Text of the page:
No, not at all. Hippocrates said, “Let food be your medicine and medicine be your food.” And he said, “All disease begins in the gut,” and the longer I’ve been doing this, the more I realize he was absolutely right. And if nothing has taught us anything about COVID, we should now know that a chronic disease, which sets you up for COVID increases your risk, is merely a disease list of conditions that are caused by leaky gut and gut dysbiosis. But having said that you’re right. You can control almost all of your fate with food and proper eating.
But it does not take the place of having a personal physician that you can identify with. One of the reasons so many people eventually end up in my office is they, for instance, let’s use your nails. They’ve been to 5, 6, 10 physicians who either don’t believe you or can’t find the reason, and then really aren’t very interested in anymore, but you have to find someone who takes your complaints seriously. And don’t give up until you, you find those individuals and they may be physicians, they may be nurse practitioners, they may be [inaudible 00:40:33], chiropractors, but find those people who can assist you.

Kristine Wylie (40:38):
Yes. Thank you. And I think that having that diet and curing that leaky gut just really gives you a fighting chance. That was the impetus to my healing, was treating my gut. That was the very first thing I did. And then I kept seeking, and I put all the pieces together. It’s a puzzle.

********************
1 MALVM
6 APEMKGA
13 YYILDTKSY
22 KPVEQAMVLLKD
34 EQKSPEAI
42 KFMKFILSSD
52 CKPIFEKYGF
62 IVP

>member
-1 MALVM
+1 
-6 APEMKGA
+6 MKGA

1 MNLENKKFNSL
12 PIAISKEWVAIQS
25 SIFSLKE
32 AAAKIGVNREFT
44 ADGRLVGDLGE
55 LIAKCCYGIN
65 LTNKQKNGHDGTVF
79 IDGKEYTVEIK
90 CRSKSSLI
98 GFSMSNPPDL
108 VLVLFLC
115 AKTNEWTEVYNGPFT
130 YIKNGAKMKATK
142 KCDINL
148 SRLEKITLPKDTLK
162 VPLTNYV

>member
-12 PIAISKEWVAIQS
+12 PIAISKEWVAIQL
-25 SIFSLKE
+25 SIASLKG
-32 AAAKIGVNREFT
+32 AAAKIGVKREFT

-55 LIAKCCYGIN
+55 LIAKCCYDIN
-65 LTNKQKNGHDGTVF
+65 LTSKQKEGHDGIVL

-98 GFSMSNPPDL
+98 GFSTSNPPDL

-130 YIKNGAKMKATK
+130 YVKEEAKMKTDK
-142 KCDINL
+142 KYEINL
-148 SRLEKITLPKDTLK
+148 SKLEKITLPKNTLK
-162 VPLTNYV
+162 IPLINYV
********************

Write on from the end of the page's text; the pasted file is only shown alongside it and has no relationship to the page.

Dr. Gundry (41:03):
No, it is. I view myself as a detective then that’s really all I’m doing. Again, this was Hippocrates believed Hippocrates and taught that all of us have this ‘veriditas’ green life force energy, which sounds really Californian, but he was from Greece, that wanted perfect health, and that there were external factors that were preventing that person from having veriditas or a green life force energy from flourishing. And that the physician job was to find out what those external factors were and remove them or teach the patient to remove them, and then the green life force energy would solve the problem.
And the longer I’ve done this, the more… That guy was a genius. He was absolutely right. All I do, and all you’re doing is saying, “Okay, here’s some potential real mischief makers that are keeping you from having perfect health and why don’t you try getting rid of them and I’m going to help you cause you’re not going to be as miserable as you think you’re going to be in terms of what goes into your mouth and guess what you’re going to be a whole lot happier once we get rid of these guys.”